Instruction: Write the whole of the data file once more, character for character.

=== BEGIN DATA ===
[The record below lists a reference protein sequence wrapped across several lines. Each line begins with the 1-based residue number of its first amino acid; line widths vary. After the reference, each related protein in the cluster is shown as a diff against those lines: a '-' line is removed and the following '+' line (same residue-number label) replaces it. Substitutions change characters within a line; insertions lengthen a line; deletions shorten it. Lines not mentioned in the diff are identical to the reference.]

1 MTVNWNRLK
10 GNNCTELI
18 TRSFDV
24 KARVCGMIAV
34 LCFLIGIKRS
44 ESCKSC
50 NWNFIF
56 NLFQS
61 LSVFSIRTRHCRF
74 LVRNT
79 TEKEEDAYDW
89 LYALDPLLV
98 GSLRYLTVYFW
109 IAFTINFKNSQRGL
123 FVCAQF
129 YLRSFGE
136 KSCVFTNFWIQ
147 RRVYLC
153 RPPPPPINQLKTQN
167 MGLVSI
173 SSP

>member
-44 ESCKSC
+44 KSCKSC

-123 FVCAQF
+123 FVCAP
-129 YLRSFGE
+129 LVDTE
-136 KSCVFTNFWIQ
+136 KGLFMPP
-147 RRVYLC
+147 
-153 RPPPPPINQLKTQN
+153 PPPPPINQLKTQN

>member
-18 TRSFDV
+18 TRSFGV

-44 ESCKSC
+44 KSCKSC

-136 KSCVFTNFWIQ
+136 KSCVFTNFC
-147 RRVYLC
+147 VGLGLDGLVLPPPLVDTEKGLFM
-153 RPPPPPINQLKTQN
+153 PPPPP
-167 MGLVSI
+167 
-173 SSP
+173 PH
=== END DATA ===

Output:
[The record below lists a reference protein sequence wrapped across several lines. Each line begins with the 1-based residue number of its first amino acid; line widths vary. After the reference, each related protein in the cluster is shown as a diff against those lines: a '-' line is removed and the following '+' line (same residue-number label) replaces it. Substitutions change characters within a line; insertions lengthen a line; deletions shorten it. Lines not mentioned in the diff are identical to the reference.]

1 MTVNWNRLK
10 GNNCTELI
18 TRSFDV
24 KARVCGMIAV
34 LCFLIGIKRS
44 ESCKSC
50 NWNFIF
56 NLFQS
61 LSVFSIRTRHCRF
74 LVRNT
79 TEKEEDAYDW
89 LYALDPLLV
98 GSLRYLTVYFW
109 IAFTINFKNSQRGL
123 FVCAQF
129 YLRSFGE
136 KSCVFTNFWIQ
147 RRVYLC
153 RPPPPPINQLKTQN
167 MGLVSI
173 SSP

>member
-44 ESCKSC
+44 KSCKSC

-123 FVCAQF
+123 FVCAP
-129 YLRSFGE
+129 LVDTE
-136 KSCVFTNFWIQ
+136 KGLFMPP
-147 RRVYLC
+147 
-153 RPPPPPINQLKTQN
+153 PPPPPINQLKTQN

>member
-18 TRSFDV
+18 TRSFGV

-44 ESCKSC
+44 KSCKSC

-136 KSCVFTNFWIQ
+136 KSCVFTNFC
-147 RRVYLC
+147 VGLGLDGLVLPPPLVDTEKGLFM
-153 RPPPPPINQLKTQN
+153 PPPPP
-167 MGLVSI
+167 
-173 SSP
+173 PH